Thousands unite for BCM co-hosted breast cancer meeting

Jan. 1, 2012

More than 7,000 breast cancer clinicians, researchers and advocates from over 100 countries met to discuss groundbreaking research in basic science, prevention and new treatments.

More than 7,000 breast cancer clinicians, researchers and advocates from over 100 countries across the world met last month at a Baylor College of Medicine co-hosted meeting to discuss groundbreaking research in basic science, prevention and new treatments.

The San Antonio Breast Cancer Symposium wrapped up its 34th annual meeting Dec. 10. In addition to BCM, whose breast center faculty has been a part of the event since the first one in 1978, the meeting is co-sponsored by the American Association of Cancer Research and the Cancer Therapy and Research Center at the University of Texas Health Science Center at San Antonio.

History of meeting

Dr. Kent Osborne, director of the Lester and Sue Smith Breast Center, reminisced on the first meeting and its evolution. Osborne was a faculty member at UTHSCA at the time, before moving to BCM in 1999.

"The first couple of years were small local symposia aimed at local doctors. There were probably 50 attendees but the speakers were real stars," said Osborne. That included renowned breast cancer clinician Dr. Bernard Fisher and his brother Dr. Edwin Fisher, a pathologist who ran the National Adjuvant Surgical Breast Project, a clinical trials cooperative group. Internationally-known Dr. Bill McGuire, who served as director of the conference, and Dr. Marc Lippman, a prominent researcher, also spoke that first year. "It was amazing that we could get these guys to speak at such a small meeting."

When the group decided to invite doctors and researchers to submit abstracts of their research for presentation, the meeting began to grow more each year, eventually growing out of a small hotel room to the Henry B. Gonzalez Convention Center, where it is currently held.

Now, it is the largest and most prominent breast cancer meeting in the world.

The meeting has been held in San Antonio every year. Osborne has served as a co-director of the symposium since 1992, and BCM a co-sponsor since 1999.

BCM involvement

Smith Breast Center clinicians and researchers are involved in the organization, planning and preparations for the meeting throughout the year, and serve as moderators, discussants and forum leaders for the scientific, educational and career development programs.

Dr. Gary Chamness, professor in the Smith Breast Center, serves as program coordinator for the symposium.

BCM clinicians and researchers also get an opportunity to showcase their advances in breast cancer research. This year, BCM had a total of 17 abstracts accepted for presentation, including new information on clinical trials, breast cancer stem cells and the role of obesity in breast cancer.

New research

Nearly 1,400 abstracts were accepted for presentation at the meeting, with some of the most groundbreaking research focused on new treatments in hard-to-treat populations, and new knowledge about prevention and risk.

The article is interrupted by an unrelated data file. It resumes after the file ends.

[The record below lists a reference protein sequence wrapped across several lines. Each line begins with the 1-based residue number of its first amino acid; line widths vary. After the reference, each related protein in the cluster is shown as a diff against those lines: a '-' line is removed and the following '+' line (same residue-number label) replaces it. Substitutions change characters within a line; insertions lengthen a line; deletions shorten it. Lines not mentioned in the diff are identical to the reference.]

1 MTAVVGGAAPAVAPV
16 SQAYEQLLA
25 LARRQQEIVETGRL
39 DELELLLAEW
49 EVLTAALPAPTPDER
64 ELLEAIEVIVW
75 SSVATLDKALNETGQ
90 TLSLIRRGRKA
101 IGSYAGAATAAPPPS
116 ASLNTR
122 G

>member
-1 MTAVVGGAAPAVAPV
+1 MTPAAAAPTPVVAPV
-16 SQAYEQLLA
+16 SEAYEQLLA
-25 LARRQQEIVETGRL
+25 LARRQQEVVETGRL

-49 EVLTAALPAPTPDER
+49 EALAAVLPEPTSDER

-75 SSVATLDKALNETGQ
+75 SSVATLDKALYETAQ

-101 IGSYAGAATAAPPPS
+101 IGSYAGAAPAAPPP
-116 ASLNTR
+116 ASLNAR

Research coming out of the meeting is also intently followed by journalists from across the world, including major national news outlets such as the CBS "Evening News," ABC "World News Tonight," the New York Times and all other top-five national newspaper outlets.

Results from clinical trials in metastatic breast cancer (cancer that has spread to other parts of the body) created a lot of excitement.

In one late-stage clinical trial, researchers showed that dual blockage of the HER2 pathway with an experimental treatment called pertuzumab and an older treatment called trastuzumab (along with chemotherapy) significantly extended progression-free survival in metastatic breast cancer patients. Survival was extended by an average of 6.1 months versus using trastuzumab with chemotherapy alone. Osborne served as a discussant on the trial at the meeting.

Trial results

"This study is very important as it confirms what has been seen in smaller studies that using combined therapy with drugs (trastuzumab and pertuzumab) that target HER2 in different ways is superior to trastuzumab alone," Osborne said. "This is likely to change practice for the type of patient enrolled in the study."

In updated results from the study of two drugs - everolimus and an aromatase inhibitor exemestane - for postmenopausal patients with hormone receptor-positive metastatic breast cancer, researchers identified a significant benefit (6.9 months versus 2.8 months) in progression-free survival when compared with everolimus alone.

Everolimus is approved by the U.S. Food and Drug Administration for pancreatic cancer and renal cell carcinoma, but is experimental in breast cancer. "This could also be practice changing," Osborne said.

Other important studies included the use of bone drugs as a benefit in breast cancer, a new gene test to identify risk for recurrence of patients with ductal carcinoma in situ (DCIS) and new information on the relationship between diabetes, obesity and breast cancer.

"There is so much important research coming out of this meeting," said Osborne. "If you are a breast cancer patient and have any questions about some of these new findings you are hearing about in news reports, I encourage you to speak with your oncologist about their significance."

The 2012 San Antonio Breast Cancer Symposium will be held Dec. 4 – 8. at the Henry B. Gonzalez Convention Center.